Originally produced on Feb. 26, 2018 for Mauldin Economics, LLC
By George Friedman and Xander Snyder
Turkey’s invasion of Afrin in northern Syria has redrawn the established lines of battle. Turkey proposed cooperation with the United States in Afrin and Manbij, both of which are held by Syrian Kurds—whom the US has been supporting and the Turks consider hostile. Though no formal agreement has been reached, US Secretary of Defense James Mattis said the US would work with Turkey to coordinate their actions in Syria. Then, the Syrian Kurds apparently invited pro-regime forces into Afrin to help fight back against the Turkish assault.
Joining the Fray
With Turkey joining the fray in Afrin and inching closer to Aleppo, a critical city over which Syrian forces have already fought a bloody battle, Bashar al-Assad has a choice: either escalate his military conflict with Turkey and its proxies or come to a settlement. To win a military victory in the region, Assad would need to move his forces along the southern edge of Afrin until they reach the Turkish border in the west and then turn farther south until pro-Turkish forces in Idlib—a region largely controlled by another Turkish proxy, Hay’at Tahrir al-Sham—are surrounded. Assad will try to encircle Turkish proxies in Idlib and cut off their supply routes to Turkey.
From the regime’s perspective, therefore, working with the Kurds makes sense. It can use the 8,000–10,000 Kurdish fighters from the People’s Protection Units (YPG) in Afrin to repel the Turkish invasion and avoid expending its own resources. It also makes sense for the Kurds, who are facing a Turkish assault with few allies, since the US has said it will not support the YPG in Afrin.
But Turkey has its own plans to surround the YPG and cut off access to its allies. On Feb. 20, Erdogan announced that the Turkish military would attempt to envelop Afrin in the next several days, blocking the YPG from receiving support from pro-Assad forces. Turkey and Assad are therefore applying the same strategy to different regions, while trying to avoid a confrontation that could draw in more outside powers and escalate the conflict.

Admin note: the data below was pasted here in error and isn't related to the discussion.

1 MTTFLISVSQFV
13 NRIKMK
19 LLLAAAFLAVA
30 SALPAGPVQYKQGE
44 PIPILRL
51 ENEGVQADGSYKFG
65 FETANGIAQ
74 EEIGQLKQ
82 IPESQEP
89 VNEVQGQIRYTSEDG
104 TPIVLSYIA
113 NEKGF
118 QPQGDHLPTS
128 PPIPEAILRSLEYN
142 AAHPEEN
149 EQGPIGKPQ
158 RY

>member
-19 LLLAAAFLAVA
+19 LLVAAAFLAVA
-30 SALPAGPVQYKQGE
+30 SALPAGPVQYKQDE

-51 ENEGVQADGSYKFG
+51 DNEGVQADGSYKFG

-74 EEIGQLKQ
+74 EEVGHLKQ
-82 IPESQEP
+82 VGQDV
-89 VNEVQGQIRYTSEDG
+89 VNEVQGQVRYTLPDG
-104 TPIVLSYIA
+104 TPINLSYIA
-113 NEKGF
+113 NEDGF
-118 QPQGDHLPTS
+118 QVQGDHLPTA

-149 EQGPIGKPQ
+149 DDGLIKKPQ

This situation could give rise to a tactical settlement in Afrin. Faced with the risk of a far bloodier battle than it anticipated, Turkey may be willing to halt its advance if the Syrian regime—and by extension, Iran and Russia—agrees to move the Kurds out of Afrin and Manbij to an area east of the Euphrates, and if it could also guarantee to control the Kurds’ actions thereafter. The Syrian government could then take control of areas that have been held by semi-autonomous Kurdish entities for several years. The Syrian Kurds might also agree to this arrangement—it would allow them to avoid even more bloodshed, and they could negotiate a role for themselves in the Syrian government. Iran, an Assad ally, might also accept an agreement because it would reverse Turkey’s advance east. Such a settlement wouldn’t end the Syrian war, but it would help temper the conflict in Afrin.
It remains unclear whether the pro-regime forces that were deployed to Afrin have made much progress. Turkey said it halted their advance by shelling them as they entered the province, promising to engage directly if the fighters helped defend the YPG.
Meanwhile, over the weekend, some 600 special forces from the Free Syrian Army, which Turkey supports, were sent to Afrin, as a probable response to the deployment of pro-regime forces. This came at roughly the same time as a UN Security Council resolution was unanimously passed calling for a 30-day cease-fire across all theaters in Syria. Turkey supported the measure but said that the resolution would not affect its operations in Afrin.
Farther south, an area east of Damascus known as Eastern Ghouta underwent some of the fiercest bombing of the entire Syrian civil war. Reports estimate that more than 500 people were killed in just a few days. Syrian army commanders have said that the bombing campaign will precede a ground offensive meant to retake the pocket of rebel resistance, which has held out in Eastern Ghouta for several years despite the Syrian army maintaining a siege and blockade of most food and aid.
The regime’s behavior in Eastern Ghouta serves two strategic purposes. First, it eliminates the risk posed by rebel-held territory on the outskirts of the country’s capital. Second, it eliminates the risk quickly so that Assad can concentrate his forces to the north, adding to the defensive capabilities that the regime can deploy to block and prevent Turkey from moving too far inland.